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Workshop for the course Smart Electronic Materials IM2654. Quantum Dots. Martin Eriksson 861113 Pauline Rippert 861008 Damien Salomon 850620. Friday, November 7 th , 2008. Introduction. Quantum dots are semiconductors whose excitons are confined in all three dimensions of space.

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## Quantum Dots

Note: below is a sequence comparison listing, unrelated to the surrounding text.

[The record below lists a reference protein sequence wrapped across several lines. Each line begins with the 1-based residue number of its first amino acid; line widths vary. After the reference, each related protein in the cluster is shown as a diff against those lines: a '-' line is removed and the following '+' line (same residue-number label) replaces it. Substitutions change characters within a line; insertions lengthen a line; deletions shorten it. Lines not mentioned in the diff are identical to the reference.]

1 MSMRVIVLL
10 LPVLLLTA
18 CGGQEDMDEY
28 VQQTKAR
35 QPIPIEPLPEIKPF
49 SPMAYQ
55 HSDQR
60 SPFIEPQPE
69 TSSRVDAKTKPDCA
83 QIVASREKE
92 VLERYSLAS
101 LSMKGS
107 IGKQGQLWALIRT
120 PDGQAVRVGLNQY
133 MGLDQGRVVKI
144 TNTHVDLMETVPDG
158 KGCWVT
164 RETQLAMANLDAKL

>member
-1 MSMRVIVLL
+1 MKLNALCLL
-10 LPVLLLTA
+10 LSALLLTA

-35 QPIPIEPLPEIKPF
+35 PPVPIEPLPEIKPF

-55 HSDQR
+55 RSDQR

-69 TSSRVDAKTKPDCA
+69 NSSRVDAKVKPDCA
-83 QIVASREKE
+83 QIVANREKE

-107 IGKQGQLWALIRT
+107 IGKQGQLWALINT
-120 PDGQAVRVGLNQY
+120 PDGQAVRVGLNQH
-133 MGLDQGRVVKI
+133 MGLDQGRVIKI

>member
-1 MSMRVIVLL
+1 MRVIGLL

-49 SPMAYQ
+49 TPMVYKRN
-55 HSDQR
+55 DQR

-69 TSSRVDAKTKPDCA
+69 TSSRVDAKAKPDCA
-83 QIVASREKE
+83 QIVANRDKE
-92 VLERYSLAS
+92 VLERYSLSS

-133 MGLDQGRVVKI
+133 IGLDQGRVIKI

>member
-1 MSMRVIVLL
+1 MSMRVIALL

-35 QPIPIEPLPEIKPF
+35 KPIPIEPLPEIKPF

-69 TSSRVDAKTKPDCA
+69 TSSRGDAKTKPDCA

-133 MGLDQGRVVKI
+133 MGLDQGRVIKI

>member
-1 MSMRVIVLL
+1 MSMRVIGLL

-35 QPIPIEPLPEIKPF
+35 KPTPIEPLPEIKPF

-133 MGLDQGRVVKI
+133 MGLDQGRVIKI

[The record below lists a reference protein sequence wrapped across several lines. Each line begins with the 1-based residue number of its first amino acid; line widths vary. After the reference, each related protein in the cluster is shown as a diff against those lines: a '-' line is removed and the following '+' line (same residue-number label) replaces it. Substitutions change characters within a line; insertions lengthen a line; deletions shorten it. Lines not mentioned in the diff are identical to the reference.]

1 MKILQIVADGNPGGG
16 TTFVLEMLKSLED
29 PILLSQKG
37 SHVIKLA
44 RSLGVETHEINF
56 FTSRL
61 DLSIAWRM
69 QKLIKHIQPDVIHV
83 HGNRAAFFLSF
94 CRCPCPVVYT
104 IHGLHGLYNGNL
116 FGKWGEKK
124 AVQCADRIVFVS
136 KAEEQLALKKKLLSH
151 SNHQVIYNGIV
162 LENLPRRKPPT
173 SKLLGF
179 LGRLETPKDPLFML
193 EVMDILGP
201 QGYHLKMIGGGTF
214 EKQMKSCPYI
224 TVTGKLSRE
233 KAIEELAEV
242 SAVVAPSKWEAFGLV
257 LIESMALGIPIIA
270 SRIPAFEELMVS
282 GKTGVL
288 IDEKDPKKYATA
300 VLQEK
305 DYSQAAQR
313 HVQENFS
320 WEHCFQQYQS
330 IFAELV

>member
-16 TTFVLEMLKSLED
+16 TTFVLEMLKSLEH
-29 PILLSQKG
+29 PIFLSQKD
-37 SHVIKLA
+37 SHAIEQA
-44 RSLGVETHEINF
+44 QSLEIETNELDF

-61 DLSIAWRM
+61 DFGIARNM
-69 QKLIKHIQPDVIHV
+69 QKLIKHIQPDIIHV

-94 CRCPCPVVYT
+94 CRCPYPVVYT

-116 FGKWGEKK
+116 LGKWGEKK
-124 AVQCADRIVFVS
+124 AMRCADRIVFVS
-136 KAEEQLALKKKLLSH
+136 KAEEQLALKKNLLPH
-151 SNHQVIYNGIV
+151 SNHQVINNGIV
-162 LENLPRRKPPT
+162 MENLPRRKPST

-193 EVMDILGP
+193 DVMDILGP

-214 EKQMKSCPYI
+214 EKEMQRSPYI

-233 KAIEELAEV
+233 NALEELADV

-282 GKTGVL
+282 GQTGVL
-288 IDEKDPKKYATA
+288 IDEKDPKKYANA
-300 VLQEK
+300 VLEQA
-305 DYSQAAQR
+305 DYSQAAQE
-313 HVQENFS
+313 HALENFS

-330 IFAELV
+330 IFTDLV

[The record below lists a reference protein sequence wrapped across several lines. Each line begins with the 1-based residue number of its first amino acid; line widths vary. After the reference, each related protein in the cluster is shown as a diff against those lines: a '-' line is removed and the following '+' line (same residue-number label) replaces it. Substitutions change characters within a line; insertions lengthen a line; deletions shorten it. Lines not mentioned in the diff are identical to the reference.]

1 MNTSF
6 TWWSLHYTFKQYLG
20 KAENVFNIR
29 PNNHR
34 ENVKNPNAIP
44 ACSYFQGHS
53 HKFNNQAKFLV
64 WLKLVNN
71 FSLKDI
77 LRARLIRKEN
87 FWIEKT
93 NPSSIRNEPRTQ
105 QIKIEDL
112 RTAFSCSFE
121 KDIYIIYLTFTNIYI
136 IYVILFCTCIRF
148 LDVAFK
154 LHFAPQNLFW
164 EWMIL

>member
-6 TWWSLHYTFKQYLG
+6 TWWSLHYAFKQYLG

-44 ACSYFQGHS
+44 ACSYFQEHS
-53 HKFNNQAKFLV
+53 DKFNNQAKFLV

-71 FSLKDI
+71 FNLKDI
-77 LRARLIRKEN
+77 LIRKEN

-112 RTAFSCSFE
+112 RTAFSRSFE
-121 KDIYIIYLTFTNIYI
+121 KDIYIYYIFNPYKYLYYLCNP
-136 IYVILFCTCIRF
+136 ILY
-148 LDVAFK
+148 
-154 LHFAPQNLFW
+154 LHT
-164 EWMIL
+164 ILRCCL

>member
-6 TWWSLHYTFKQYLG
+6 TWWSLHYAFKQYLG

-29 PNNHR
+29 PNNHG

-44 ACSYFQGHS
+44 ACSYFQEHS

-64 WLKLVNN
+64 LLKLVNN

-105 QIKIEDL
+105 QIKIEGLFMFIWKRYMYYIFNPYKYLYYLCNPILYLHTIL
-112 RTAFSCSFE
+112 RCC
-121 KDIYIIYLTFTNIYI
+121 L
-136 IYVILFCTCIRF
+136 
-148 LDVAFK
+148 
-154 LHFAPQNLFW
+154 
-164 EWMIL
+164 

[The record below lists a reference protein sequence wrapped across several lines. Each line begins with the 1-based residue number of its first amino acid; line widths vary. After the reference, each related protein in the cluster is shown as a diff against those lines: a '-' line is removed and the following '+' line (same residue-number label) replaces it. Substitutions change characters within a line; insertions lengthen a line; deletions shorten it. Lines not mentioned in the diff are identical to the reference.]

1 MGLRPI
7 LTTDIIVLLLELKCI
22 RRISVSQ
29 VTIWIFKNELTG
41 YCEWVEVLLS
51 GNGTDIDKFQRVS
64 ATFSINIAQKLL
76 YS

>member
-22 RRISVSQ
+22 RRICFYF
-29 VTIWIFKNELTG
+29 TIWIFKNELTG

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**Workshop for the course**Smart Electronic Materials IM2654 Quantum Dots Martin Eriksson 861113 Pauline Rippert 861008 Damien Salomon 850620 Friday, November 7th, 2008**Introduction**• Quantum dots are semiconductors whose excitons are confined in all three dimensions of space. • Quantum dots have properties combined between • Those of bulk semiconductors • Those of atoms • Different methods to create quantum dots. • Multiple applications.**Outline**• Quantum Confinement and Quantum Dots • Fabrication of Quantum Dots • Quantum Dot Applications**1. Quantum Confinement and Quantum Dots**Bulk Semiconductors • Electrons in conduction band (and holes in the valence band) are free to move in all three dimensions of space. B.E.A. Saleh, M.C. Teich. Fundamentals of Photonics. fig. 16.1-10 and 16.1-29.**1. Quantum Confinement and Quantum Dots**Thin Film Semiconductors • Electrons in conduction band (and holes in the valence band) are free to move in two dimensions. • Confined in one dimension by a potential well. • Potential well created due to a larger bandgap of the semiconductors on either side of the thin film. • Thinner films lead to higher energy levels. B.E.A. Saleh, M.C. Teich. Fundamentals of Photonics. fig. 13.1-11 and 16.1-29.**1. Quantum Confinement and Quantum Dots**Quantum Wire • Thin semiconductor wire surrounded by a material with a larger bandgap. • Surrounding material confines electrons and holes in two dimensions (carriers can only move in one dimension) due to its larger bandgap. • Quantum wire acts as a potential well. B.E.A. Saleh, M.C. Teich. Fundamentals of Photonics. fig. 16.1-29.**1. Quantum Confinement and Quantum Dots**Quantum Dot • Electrons and holes are confined in all three dimensions of space by a surrounding material with a larger bandgap. • Discrete energy levels (artificial atom). • A quantum dot has a larger bandgap. • Like bulk semiconductor, electrons tend to make transitions near the edges of the bandgap in quantum dots. B.E.A. Saleh, M.C. Teich. Fundamentals of Photonics. fig. 16.1-29.**1. Quantum Confinement and Quantum Dots**Quantum Dot • Very small semiconductor particles with a size comparable to the Bohr radius of the excitons (separation of electron and hole). • Typical dimensions: 1 – 10 nm • Can be as large as several μm. • Different shapes (cubes, spheres, pyramids, etc.)**1. Quantum Confinement and Quantum Dots**Discrete Energy Levels • The energy levels depend on the size, and also the shape, of the quantum dot. • Smaller quantum dot: • Higher energy required to confine excitons to a smaller volume. • Energy levels increase in energy and spread out more. • Higher band gap energy. Figures are from “Quantum Dots Explained.” Evident Technologies. 2008.**1. Quantum Confinement and Quantum Dots**CdSe Quantum Dot • 5 nm dots: red • 1.5 nm dots: violet B.E.A. Saleh, M.C. Teich. Fundamentals of Photonics. fig. 13.1-12.**2. Fabrication of Quantum Dots**How to Make Quantum Dots • There are three main ways to confine excitons in semiconductors: • Lithography • Colloidal synthesis • Epitaxy: • Patterned Growth • Self-Organized Growth**2. Fabrication of Quantum Dots**Lithography • Quantum wells are covered with a polymer mask and exposed to an electron or ion beam. • The surface is covered with a thin layer of metal, then cleaned and only the exposed areas keep the metal layer. • Pillars are etched into the entire surface. • Multiple layers are applied this way to build up the properties and size wanted. • Disadvantages: slow, contamination, low density, defect formation. Resulting quantum dot etched in GaAs/AlGaAs superlattice. L. Jacak, P. Hawrylak, A. Wojs. Quantum dots fig. 2.2.**2. Fabrication of Quantum Dots**Colloidal Synthesis • Immersion of semiconductor microcrystals in glass dielectric matrices. • Taking a silicate glass with 1% semiconducting phase (CdS, CuCl, CdSe, or CuBr). • Heating for several hours at high temperature. • Formation of microcrystals of nearly equal size. • Typically group II-VI materials (e.g. CdS, CdSe) • Size variations (“size dispersion”).**2. Fabrication of Quantum Dots**Epitaxy: Patterned Growth • Semiconducting compounds with a smaller bandgap (GaAs) are grown on the surface of a compoundwith a larger bandgap (AlGaAs). • Growth is restricted by coating it with a masking compound (SiO2) and etching that mask with the shape of the required crystal cell wall shape. • Disadvantage: density of quantum dots limited by mask pattern. L. Jacak, P. Hawrylak, A. Wojs. Quantum dots fig 2.7.**2. Fabrication of Quantum Dots**Epitaxy: Self-Organized Growth • Uses a large difference in the lattice constants of the substrate and the crystallizing material. • When the crystallized layer is thicker than the critical thickness, there is a strong strain on the layers. • The breakdown results in randomly distributed islets of regular shape and size. • Disadvantages: size and shape fluctuations, ordering. Schematic drawing of lens-shaped self-organized quantum dot. L. Jacak, P. Hawrylak, A. Wojs. Quantum dots fig 8.1.**Applications**Photovoltaic devices: solar cells Biology : biosensors, imaging Light emitting diodes: LEDs Quantum computation Flat-panel displays Memory elements Photodetectors Lasers 3. Quantum Dot Applications 16**3. Quantum Dot Applications**Solar Cells Photovoltaic effect: p-n junction. Sunlight excites electrons and creates electron-hole pairs. Electrons concentrate on one side of the cell and holes on the other side. Connecting the 2 sides creates electricity. 17**3. Quantum Dot Applications**Different Generations of Solar Cells First generation: Single crystal silicon wafer. Advantages: high carrier mobility. Disadvantages: most of photon energy is wasted as heat, expensive. Second generation: Thin-film technology. Advantages: less expensive. Disadvantages: efficiency lower compared with silicon solar cells. Third generation: Nanocrystal solar cells. Enhance electrical performances of the second generation while maintaining low production costs. 18**3. Quantum Dot Applications**Solar Cells Efficiency What limits the efficiency: Photons with lower energy than the band gap are not absorbed. Photons with greater energy than the band gap are absorbed but the excess energy is lost as heat. 19**The quantum dot band gap is tunable and can be used to**create intermediate bandgaps. The maximum theoretical efficiency of the solar cell is as high as 63.2% with this method. 3. Quantum Dot Applications How Can Quantum Dots Improve the Efficiency? 20**3. Quantum Dot Applications**How Can Quantum Dots Improve the Efficiency? • Quantum dots can generate multiple exciton (electron-hole pairs) after collision with one photon. 21**Conclusion**• Quantum dot: • Semiconductor particle with a size in the order of the Bohr radius of the excitons. • Energy levels depend on the size of the dot. • Different methods for fabricating quantum dots. • Lithography • Colloidal synthesis • Epitaxy • Multiple applications.**References**• L. Jacak, P. Hawrylak, A. Wojs. Quantum dots. Springer-Verlag, Berlin, 1998. • B.E.A. Saleh, M.C. Teich. Fundamentals of Photonics. 2nd ed. Hoboken, New Jersey, John Wiley & Sons, Inc. 2007. • “Quantum Dots Explained.” Evident Technologies. 2008. <http://www.evidenttech.com/quantum-dots-explained.html>. • M.Y. Levy et al. “Quantum dot intermediate band solar cell material systems with negligible valence band offsets.” Presented at the 31st IEEE Photovoltaics Specialist Conference, Orlando, Florida, January 2005. • Antonio Luque and Antonio Martı. “Increasing the Efficiency of Ideal Solar Cells by Photon Induced Transitions at Intermediate Levels.” Phy. Rev. Letters. 78, 26, June 1997. • Arthur J. Nozik. “Multiple exciton generation in semiconductor quantum dots.” Chemical Physics Letters 457 (2008) 3–11.